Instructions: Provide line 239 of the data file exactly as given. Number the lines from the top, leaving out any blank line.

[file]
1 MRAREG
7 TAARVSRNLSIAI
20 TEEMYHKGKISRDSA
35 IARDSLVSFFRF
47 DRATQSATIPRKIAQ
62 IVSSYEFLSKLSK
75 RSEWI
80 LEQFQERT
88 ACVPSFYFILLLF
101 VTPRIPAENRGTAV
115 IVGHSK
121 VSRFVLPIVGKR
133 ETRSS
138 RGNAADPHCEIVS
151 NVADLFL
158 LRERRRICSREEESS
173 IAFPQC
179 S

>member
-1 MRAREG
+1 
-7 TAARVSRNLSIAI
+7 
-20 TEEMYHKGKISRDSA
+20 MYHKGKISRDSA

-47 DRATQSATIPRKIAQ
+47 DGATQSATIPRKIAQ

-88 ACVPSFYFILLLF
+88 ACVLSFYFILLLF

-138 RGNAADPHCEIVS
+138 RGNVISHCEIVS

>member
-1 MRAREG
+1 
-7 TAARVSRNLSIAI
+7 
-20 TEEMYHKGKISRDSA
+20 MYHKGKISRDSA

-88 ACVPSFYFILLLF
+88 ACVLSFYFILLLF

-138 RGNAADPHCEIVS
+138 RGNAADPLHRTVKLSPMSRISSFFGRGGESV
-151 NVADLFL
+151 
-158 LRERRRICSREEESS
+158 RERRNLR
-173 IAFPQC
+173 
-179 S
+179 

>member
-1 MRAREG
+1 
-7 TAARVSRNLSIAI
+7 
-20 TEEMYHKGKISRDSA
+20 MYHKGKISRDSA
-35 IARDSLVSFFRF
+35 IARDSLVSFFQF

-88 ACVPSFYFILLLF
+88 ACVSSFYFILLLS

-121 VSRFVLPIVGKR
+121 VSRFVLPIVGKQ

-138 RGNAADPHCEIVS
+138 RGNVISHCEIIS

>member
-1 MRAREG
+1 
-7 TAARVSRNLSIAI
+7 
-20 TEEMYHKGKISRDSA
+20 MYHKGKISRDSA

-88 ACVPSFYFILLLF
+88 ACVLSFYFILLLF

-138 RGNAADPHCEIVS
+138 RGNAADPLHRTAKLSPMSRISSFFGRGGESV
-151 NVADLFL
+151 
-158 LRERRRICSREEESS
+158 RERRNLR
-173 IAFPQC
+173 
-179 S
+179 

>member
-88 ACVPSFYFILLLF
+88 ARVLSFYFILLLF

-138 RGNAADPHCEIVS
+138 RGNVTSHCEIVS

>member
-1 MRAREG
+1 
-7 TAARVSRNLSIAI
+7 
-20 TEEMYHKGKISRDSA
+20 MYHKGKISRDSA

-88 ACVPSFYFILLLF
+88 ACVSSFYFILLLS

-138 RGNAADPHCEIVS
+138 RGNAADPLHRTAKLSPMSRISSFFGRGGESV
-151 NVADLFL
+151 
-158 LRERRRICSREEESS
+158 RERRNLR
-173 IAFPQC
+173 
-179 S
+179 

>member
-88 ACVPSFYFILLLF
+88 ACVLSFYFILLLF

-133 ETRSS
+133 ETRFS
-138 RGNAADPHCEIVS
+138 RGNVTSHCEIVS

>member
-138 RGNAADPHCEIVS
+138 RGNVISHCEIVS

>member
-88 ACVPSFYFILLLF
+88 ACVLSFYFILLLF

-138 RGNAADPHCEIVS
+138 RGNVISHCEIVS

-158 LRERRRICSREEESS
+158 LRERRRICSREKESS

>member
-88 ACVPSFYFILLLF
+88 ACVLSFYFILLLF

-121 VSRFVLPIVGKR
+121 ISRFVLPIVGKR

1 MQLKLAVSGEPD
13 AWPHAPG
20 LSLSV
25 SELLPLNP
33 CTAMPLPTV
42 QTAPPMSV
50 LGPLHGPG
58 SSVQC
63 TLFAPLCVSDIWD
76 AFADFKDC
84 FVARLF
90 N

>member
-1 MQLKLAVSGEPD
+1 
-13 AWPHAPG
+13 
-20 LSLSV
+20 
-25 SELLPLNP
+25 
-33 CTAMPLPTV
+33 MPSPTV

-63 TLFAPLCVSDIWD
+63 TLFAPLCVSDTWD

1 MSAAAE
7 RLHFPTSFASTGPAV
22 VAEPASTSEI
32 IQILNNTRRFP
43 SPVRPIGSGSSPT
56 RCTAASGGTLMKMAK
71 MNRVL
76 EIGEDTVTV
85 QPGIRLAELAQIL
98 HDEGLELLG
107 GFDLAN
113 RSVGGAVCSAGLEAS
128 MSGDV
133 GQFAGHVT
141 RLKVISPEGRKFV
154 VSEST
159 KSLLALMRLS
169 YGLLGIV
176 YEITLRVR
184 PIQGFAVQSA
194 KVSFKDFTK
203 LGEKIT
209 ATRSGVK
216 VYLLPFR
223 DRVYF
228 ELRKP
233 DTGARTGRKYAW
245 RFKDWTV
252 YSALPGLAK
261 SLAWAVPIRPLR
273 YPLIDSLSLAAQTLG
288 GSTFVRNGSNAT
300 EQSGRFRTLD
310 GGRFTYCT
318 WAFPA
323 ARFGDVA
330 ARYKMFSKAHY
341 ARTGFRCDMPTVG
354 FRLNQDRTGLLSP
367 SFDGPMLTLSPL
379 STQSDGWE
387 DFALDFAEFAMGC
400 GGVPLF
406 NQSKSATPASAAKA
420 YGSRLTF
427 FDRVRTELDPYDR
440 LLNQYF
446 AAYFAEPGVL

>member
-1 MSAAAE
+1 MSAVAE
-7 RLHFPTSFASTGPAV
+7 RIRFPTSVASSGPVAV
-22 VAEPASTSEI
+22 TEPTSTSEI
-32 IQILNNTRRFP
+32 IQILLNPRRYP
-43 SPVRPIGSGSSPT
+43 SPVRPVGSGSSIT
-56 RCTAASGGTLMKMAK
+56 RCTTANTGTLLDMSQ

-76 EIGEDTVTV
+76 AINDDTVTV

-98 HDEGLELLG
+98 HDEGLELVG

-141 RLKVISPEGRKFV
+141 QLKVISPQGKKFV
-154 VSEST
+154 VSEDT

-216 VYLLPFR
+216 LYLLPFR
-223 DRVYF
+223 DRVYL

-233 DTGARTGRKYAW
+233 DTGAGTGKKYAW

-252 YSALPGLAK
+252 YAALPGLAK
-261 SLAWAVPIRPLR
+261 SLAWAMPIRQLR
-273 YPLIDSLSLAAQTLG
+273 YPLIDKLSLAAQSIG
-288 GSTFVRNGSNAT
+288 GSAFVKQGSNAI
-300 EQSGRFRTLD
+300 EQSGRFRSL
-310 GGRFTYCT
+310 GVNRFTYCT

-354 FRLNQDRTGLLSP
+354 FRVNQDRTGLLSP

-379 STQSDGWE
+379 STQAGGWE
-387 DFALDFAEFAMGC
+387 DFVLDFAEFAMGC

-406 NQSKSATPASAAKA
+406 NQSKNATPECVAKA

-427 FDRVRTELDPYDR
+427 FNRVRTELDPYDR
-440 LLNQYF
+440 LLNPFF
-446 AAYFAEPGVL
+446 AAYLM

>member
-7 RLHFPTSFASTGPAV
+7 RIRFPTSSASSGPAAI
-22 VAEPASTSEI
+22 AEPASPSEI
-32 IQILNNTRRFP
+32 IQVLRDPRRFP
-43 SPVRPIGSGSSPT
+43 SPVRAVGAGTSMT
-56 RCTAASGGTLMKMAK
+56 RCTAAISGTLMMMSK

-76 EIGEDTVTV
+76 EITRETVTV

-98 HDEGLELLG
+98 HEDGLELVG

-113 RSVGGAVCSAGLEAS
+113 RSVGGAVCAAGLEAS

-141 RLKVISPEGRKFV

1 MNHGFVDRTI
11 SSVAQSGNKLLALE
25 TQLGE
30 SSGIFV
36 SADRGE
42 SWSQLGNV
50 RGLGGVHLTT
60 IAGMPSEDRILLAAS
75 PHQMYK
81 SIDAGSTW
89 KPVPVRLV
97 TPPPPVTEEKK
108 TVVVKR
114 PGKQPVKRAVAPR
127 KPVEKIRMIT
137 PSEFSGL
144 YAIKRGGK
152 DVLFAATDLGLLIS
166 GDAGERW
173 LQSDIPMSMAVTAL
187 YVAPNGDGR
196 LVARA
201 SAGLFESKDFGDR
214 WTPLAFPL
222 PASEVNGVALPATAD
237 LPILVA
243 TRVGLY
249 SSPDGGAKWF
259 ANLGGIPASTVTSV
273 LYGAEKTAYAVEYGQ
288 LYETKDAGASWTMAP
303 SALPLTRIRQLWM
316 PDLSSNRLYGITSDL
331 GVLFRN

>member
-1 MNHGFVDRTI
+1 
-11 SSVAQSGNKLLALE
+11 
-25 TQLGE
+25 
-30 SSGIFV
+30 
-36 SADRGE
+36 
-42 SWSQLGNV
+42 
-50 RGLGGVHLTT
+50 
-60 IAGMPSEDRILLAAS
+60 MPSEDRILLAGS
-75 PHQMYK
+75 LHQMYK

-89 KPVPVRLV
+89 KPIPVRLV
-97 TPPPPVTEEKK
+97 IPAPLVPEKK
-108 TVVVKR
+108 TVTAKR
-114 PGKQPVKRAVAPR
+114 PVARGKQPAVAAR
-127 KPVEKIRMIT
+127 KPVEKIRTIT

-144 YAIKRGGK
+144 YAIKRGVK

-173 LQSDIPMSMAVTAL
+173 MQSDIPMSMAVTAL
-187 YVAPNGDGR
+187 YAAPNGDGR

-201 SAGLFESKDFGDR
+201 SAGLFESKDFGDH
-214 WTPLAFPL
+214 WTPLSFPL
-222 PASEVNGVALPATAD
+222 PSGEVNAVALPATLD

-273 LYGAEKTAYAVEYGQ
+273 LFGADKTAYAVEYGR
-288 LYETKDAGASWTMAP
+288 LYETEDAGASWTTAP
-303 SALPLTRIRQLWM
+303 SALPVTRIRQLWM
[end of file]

-300 EQSGRFRTLD